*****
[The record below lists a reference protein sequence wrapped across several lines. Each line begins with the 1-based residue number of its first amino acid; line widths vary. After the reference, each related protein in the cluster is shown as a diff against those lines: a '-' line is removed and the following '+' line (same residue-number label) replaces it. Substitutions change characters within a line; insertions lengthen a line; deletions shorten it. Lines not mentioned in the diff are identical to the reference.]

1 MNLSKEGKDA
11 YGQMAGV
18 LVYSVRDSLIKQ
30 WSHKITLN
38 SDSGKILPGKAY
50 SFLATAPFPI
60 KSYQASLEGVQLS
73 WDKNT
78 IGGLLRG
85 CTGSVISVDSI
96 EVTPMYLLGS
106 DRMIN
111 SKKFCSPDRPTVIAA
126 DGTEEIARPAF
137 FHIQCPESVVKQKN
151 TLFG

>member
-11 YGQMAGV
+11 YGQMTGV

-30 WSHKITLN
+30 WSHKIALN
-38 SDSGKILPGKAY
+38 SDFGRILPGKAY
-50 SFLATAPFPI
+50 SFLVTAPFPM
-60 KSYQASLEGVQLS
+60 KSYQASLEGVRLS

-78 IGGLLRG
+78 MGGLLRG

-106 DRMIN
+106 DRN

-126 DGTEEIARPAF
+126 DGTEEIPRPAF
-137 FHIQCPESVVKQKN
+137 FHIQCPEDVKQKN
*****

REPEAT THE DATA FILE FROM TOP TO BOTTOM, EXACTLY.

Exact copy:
[The record below lists a reference protein sequence wrapped across several lines. Each line begins with the 1-based residue number of its first amino acid; line widths vary. After the reference, each related protein in the cluster is shown as a diff against those lines: a '-' line is removed and the following '+' line (same residue-number label) replaces it. Substitutions change characters within a line; insertions lengthen a line; deletions shorten it. Lines not mentioned in the diff are identical to the reference.]

1 MNLSKEGKDA
11 YGQMAGV
18 LVYSVRDSLIKQ
30 WSHKITLN
38 SDSGKILPGKAY
50 SFLATAPFPI
60 KSYQASLEGVQLS
73 WDKNT
78 IGGLLRG
85 CTGSVISVDSI
96 EVTPMYLLGS
106 DRMIN
111 SKKFCSPDRPTVIAA
126 DGTEEIARPAF
137 FHIQCPESVVKQKN
151 TLFG

>member
-11 YGQMAGV
+11 YGQMTGV

-30 WSHKITLN
+30 WSHKIALN
-38 SDSGKILPGKAY
+38 SDFGRILPGKAY
-50 SFLATAPFPI
+50 SFLVTAPFPM
-60 KSYQASLEGVQLS
+60 KSYQASLEGVRLS

-78 IGGLLRG
+78 MGGLLRG

-106 DRMIN
+106 DRN

-126 DGTEEIARPAF
+126 DGTEEIPRPAF
-137 FHIQCPESVVKQKN
+137 FHIQCPEDVKQKN